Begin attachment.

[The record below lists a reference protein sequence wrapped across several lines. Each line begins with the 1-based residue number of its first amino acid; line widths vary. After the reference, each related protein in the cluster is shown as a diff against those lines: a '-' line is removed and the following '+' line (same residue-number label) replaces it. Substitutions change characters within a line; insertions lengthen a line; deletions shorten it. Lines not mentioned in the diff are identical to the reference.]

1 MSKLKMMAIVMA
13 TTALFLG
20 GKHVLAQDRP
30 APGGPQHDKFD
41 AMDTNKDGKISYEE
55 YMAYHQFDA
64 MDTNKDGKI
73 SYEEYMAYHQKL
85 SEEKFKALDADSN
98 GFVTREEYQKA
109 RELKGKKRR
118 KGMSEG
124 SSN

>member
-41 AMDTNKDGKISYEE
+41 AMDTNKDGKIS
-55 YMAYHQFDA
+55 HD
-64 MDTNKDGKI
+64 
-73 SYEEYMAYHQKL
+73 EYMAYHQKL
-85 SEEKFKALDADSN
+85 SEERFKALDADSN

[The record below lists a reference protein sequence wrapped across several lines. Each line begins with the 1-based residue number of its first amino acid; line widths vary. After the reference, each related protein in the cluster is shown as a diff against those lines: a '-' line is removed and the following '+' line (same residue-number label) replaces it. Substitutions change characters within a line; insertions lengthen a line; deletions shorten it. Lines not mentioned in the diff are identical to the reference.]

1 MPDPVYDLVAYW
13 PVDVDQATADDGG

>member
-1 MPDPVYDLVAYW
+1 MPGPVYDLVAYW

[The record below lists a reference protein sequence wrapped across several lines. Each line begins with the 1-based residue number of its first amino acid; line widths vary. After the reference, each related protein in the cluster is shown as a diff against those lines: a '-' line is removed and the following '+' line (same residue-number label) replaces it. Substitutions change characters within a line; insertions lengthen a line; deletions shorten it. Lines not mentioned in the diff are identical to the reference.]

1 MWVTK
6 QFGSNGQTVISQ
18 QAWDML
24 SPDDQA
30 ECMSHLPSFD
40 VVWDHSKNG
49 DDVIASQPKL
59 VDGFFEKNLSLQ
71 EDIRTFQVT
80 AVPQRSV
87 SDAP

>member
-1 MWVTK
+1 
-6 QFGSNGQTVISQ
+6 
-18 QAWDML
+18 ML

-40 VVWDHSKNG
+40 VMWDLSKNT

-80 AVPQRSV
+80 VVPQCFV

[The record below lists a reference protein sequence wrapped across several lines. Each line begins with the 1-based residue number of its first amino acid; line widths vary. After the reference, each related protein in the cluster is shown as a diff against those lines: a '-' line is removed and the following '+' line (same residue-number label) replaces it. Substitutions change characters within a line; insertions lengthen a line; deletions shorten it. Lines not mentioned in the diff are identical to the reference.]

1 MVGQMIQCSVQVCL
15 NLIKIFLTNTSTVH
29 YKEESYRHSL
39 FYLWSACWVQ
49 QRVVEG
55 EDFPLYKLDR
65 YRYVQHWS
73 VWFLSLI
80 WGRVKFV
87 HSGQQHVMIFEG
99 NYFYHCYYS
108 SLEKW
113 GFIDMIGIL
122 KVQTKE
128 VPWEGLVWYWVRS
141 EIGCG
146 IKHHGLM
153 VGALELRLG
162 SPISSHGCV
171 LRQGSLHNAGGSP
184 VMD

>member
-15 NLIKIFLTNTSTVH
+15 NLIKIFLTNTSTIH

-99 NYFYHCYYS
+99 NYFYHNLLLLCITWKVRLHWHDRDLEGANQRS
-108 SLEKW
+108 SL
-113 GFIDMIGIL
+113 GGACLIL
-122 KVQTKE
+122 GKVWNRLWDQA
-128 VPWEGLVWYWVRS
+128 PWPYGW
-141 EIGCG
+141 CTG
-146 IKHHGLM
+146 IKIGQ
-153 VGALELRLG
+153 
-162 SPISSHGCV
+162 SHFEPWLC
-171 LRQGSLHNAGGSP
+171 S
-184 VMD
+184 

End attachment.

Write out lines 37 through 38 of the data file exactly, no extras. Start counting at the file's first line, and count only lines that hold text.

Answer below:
30 ECMSHLPSFD
40 VVWDHSKNG